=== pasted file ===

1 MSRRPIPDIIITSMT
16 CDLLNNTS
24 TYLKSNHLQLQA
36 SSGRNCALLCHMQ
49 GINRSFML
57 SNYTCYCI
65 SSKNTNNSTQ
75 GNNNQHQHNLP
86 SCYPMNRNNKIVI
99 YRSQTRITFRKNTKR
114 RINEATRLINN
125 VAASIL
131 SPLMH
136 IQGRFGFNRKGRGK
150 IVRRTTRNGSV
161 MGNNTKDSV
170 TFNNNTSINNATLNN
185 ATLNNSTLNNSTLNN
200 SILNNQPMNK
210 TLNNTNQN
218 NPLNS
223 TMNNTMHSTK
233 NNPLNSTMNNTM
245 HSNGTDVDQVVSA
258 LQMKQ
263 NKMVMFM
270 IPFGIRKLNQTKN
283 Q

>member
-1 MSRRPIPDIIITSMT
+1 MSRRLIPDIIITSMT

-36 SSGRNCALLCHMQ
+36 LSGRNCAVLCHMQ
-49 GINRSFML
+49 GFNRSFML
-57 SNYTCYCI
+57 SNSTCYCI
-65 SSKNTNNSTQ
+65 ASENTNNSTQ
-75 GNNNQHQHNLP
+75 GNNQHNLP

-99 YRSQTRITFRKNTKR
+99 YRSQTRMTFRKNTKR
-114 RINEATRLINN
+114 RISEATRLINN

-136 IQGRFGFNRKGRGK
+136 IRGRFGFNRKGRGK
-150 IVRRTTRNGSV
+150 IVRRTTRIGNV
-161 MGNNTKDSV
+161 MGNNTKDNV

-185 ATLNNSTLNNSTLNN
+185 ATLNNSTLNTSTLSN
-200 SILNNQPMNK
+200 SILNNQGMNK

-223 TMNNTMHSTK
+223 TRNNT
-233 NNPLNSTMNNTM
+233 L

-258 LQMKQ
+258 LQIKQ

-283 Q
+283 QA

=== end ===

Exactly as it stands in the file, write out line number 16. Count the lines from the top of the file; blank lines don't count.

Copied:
161 MGNNTKDSV